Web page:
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Regulate cutting down of trees in private forests

An environmentalist in Lari sub-county is alarmed at the rate of destruction of trees in private forests and has asked the government to intervene to safeguard natural resources.

 

Mr. Francis Muhoho said relevant arms of the government assigned to protect the environment should ensure prosecution of all perpetrators of reckless harvesting of natural resources.

 

He said they should ensure all timber extraction and other forestry-related activities were conducted within the provisions of the law so that the future of the nation is taken care of.

 

The environmentalist made these remarks yesterday at the Kenya Forest Service during the distribution of tree seedlings to farmers drawn from Kereita in Lari of Kiambu County.

 

He said all citizens should be entrusted to take care of the environment by planting more trees in their homes and farms.

 

“I will personally follow up on this initiative to ensure that it is being implemented. We need to strengthen coordination and enhance synergies between all relevant government institutions and environmental agencies to curb the rampant illegal activities,” he said.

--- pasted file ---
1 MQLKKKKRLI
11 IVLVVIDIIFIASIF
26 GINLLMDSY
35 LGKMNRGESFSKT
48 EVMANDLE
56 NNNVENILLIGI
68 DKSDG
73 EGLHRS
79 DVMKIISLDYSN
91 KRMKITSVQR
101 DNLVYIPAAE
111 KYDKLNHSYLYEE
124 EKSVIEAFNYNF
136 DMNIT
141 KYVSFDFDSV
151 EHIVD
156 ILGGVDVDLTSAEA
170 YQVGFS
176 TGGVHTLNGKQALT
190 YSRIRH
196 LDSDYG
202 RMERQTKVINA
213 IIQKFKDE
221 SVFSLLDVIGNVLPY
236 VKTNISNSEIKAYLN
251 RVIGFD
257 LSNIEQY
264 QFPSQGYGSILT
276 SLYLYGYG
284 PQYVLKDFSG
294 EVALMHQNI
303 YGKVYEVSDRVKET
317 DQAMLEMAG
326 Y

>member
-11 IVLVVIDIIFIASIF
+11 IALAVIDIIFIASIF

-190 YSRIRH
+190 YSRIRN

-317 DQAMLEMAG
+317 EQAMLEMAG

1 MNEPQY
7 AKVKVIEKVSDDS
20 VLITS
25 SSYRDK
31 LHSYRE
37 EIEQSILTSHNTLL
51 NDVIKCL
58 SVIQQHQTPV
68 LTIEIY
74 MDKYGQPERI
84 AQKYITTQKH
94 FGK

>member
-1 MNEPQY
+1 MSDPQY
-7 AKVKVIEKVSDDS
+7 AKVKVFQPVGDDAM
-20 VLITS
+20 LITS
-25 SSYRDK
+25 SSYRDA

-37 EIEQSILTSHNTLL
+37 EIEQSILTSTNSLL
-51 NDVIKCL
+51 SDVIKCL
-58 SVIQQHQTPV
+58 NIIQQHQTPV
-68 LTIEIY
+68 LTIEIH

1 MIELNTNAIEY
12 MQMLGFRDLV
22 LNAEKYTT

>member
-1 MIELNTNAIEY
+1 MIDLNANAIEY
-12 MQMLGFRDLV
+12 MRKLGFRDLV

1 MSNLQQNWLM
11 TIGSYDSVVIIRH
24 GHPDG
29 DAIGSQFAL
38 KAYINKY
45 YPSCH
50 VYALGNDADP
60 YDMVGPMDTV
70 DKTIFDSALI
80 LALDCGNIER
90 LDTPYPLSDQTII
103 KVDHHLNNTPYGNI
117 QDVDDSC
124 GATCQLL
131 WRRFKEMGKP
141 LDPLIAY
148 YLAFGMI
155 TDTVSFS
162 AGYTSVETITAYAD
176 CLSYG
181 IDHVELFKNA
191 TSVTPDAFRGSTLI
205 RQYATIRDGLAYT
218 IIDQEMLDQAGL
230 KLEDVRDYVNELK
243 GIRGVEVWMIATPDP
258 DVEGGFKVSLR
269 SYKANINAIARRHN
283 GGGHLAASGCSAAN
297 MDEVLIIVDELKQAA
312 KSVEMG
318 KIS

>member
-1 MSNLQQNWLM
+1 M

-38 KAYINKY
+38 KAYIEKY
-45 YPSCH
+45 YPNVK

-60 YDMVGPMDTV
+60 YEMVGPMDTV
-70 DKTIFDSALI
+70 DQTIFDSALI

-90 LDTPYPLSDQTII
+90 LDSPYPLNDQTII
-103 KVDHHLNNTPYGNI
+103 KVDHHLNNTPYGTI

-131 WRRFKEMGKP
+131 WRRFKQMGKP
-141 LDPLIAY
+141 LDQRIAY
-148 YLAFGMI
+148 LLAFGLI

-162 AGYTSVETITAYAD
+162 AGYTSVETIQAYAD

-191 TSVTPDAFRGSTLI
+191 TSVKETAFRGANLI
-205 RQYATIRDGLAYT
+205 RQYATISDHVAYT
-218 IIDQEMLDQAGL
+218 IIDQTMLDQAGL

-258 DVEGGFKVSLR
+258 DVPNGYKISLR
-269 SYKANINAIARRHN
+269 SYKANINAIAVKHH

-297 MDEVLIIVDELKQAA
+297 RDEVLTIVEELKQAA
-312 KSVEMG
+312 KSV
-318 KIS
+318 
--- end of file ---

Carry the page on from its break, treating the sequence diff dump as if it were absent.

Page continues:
He regretted that “Kenya lost an average of over 200, 000 hectares of forests per year between 2000 and 2014. This is both in government and private forests.

 

He said that there should be regulation of all forest produce as it would help preserve the ecosystem.

 

“If we want to have a sustainable ecosystem, we must draft proper legislation that regulates the way private sector exploits environmental resources. It is done in developed economies and it can be done here as well,” he said.

 

Muhoho said that stakeholders were aware that there were still a lot of illegal harvesting of timber across the country resulting in reduced forest cover despite the logging ban.

 

The destruction of forests, coupled with excessive settlement and other human activities contributed to uncontrolled severe soil erosion, high sediment load and subsequent siltation of water sources, he said.

 

Muhoho said the trees cut could only be replaced by re-planting, which requires the active involvement of all stakeholders who should also be honest even when the activities are on their land.

 

Muhoho appealed to traditional leaders to help the Government in mobilizing communities to actively participate in forestry regeneration activities.

 

He made the remarks as the president hosted the One Planet summit in Nairobi. The summit is an annual gathering of government, corporate and civil society leaders that discuss methods of battling climate change, clean energy such as wind, geothermal and solar.

 

By Warren Kagombe and Shiroya

 

 

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